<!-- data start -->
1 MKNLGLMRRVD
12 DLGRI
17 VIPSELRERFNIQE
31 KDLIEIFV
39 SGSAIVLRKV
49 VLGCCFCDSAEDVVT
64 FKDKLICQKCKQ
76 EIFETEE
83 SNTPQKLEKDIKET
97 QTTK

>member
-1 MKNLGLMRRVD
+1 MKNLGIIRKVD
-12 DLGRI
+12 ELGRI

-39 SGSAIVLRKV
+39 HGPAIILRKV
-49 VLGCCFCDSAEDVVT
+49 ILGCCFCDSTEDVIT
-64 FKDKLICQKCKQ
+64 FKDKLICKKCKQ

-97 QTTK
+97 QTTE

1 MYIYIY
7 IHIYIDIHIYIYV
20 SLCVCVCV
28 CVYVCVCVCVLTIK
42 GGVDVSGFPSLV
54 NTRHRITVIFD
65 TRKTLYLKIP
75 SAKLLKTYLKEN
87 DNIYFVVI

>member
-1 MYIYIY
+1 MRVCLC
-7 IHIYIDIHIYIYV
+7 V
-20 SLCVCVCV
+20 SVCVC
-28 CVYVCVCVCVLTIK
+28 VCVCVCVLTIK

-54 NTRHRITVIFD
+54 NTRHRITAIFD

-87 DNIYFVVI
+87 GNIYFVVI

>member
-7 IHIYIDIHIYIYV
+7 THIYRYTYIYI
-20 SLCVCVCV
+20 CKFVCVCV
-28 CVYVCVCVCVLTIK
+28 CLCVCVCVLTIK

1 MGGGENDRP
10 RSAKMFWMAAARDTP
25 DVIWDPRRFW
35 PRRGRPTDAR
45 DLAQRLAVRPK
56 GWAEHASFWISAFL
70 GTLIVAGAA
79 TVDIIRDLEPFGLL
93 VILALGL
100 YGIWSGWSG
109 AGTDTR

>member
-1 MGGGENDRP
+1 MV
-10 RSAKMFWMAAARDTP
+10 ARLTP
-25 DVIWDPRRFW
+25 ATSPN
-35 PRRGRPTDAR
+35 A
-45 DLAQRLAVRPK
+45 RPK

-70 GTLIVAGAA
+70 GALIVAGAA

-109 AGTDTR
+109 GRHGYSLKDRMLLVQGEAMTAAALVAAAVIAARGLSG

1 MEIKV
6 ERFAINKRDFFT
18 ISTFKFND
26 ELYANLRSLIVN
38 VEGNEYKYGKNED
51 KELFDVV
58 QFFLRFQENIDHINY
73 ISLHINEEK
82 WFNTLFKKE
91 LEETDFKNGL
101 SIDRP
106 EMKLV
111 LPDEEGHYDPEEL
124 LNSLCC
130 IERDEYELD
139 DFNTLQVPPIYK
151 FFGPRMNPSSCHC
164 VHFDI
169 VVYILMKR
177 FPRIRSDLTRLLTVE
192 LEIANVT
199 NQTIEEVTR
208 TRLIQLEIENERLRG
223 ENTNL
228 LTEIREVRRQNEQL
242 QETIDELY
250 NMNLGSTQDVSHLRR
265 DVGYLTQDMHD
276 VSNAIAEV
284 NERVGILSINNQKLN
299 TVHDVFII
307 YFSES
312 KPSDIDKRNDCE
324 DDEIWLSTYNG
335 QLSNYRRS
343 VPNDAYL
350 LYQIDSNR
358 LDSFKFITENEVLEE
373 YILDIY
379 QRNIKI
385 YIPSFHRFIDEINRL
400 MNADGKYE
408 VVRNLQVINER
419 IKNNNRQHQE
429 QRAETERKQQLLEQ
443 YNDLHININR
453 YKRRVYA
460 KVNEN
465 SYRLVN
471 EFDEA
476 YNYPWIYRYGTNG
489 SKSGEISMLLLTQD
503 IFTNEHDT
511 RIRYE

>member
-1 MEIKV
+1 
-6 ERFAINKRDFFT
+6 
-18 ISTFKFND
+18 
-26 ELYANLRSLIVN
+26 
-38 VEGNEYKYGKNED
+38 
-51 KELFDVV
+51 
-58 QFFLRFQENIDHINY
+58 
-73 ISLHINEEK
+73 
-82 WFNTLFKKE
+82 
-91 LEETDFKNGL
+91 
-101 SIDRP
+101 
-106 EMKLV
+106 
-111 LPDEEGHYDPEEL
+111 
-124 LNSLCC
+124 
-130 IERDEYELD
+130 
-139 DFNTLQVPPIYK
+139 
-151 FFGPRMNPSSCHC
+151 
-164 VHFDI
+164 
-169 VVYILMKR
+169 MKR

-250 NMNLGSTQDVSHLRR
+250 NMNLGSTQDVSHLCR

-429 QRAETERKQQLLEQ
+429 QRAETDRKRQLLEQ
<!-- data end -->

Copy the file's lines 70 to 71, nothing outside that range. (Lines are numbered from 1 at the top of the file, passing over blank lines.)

+25 ATSPN
-35 PRRGRPTDAR